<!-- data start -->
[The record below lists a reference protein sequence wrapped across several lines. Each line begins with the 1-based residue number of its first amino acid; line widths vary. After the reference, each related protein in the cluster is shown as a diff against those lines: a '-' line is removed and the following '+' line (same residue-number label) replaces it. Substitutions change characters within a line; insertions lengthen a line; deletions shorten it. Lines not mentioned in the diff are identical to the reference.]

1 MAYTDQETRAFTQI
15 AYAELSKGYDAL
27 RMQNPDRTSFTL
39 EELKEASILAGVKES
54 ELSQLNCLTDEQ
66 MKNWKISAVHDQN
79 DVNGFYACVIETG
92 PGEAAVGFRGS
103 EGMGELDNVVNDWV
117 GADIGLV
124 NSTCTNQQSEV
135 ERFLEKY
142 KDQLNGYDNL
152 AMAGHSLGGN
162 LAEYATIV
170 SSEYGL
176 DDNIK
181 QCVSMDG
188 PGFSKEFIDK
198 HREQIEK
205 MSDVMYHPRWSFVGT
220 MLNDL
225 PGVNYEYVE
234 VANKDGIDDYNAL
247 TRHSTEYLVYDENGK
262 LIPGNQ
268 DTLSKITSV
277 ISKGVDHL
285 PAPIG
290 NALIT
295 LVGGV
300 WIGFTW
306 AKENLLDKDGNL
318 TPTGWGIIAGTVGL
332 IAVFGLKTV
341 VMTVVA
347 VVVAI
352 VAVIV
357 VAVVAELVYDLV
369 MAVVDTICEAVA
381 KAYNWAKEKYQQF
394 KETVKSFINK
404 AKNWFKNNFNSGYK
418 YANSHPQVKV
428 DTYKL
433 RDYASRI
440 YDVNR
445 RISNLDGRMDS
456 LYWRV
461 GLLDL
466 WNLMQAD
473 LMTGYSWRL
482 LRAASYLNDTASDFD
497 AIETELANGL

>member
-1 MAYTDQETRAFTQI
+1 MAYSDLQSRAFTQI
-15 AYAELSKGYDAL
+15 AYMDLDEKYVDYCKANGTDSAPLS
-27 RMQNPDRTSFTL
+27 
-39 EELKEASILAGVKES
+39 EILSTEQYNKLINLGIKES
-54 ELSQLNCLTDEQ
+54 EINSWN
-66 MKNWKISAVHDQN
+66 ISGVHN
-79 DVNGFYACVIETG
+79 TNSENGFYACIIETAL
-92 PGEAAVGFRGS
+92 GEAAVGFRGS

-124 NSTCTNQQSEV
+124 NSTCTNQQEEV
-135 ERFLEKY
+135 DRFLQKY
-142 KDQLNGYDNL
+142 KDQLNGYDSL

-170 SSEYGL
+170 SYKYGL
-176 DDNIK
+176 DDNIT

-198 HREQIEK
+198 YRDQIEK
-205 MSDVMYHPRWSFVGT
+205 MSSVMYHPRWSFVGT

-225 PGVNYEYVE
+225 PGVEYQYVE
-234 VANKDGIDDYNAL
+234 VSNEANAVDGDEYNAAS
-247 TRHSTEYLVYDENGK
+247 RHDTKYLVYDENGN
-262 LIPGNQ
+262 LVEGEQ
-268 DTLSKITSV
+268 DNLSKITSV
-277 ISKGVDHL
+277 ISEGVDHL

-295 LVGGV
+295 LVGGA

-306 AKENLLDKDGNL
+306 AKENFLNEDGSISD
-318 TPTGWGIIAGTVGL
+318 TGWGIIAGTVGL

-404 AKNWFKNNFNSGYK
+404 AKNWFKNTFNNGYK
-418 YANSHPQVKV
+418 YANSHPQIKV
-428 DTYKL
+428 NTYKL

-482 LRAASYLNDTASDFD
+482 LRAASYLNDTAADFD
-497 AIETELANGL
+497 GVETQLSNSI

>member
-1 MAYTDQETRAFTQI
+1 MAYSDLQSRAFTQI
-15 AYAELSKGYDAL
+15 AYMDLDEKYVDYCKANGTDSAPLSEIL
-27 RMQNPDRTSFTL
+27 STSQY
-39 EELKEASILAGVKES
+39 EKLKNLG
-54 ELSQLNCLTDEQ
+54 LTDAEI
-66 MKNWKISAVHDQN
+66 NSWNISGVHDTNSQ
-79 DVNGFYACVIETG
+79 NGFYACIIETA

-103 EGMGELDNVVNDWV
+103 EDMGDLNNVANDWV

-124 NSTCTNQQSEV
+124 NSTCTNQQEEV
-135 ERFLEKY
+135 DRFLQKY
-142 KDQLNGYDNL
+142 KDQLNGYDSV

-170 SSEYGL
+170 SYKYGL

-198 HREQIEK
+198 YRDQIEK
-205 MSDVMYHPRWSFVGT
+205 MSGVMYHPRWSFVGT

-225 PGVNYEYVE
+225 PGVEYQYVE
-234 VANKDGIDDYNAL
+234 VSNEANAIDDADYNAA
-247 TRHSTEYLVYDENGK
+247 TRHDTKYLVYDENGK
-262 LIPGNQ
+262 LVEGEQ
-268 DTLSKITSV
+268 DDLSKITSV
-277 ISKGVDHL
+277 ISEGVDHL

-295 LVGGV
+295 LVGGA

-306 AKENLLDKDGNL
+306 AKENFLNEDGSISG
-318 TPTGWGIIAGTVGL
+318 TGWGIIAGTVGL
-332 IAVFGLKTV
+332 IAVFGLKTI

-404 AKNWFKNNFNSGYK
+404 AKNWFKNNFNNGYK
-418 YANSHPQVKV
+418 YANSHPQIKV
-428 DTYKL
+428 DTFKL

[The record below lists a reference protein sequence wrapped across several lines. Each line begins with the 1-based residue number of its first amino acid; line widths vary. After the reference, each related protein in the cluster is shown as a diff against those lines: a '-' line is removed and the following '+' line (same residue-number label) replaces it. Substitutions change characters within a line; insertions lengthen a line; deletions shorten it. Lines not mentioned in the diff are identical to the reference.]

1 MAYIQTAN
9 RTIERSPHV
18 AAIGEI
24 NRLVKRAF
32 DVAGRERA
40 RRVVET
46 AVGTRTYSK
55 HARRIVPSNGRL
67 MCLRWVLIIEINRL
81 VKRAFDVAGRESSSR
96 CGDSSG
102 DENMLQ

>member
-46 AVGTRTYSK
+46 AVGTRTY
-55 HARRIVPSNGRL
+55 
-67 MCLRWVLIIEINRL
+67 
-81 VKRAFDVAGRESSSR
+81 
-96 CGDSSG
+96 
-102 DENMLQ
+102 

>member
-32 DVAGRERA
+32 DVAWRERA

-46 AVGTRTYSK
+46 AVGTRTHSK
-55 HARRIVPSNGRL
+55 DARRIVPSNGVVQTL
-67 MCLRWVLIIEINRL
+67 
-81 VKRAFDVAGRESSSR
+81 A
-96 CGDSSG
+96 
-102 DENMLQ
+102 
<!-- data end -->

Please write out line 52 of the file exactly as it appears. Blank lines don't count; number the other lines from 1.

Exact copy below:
466 WNLMQAD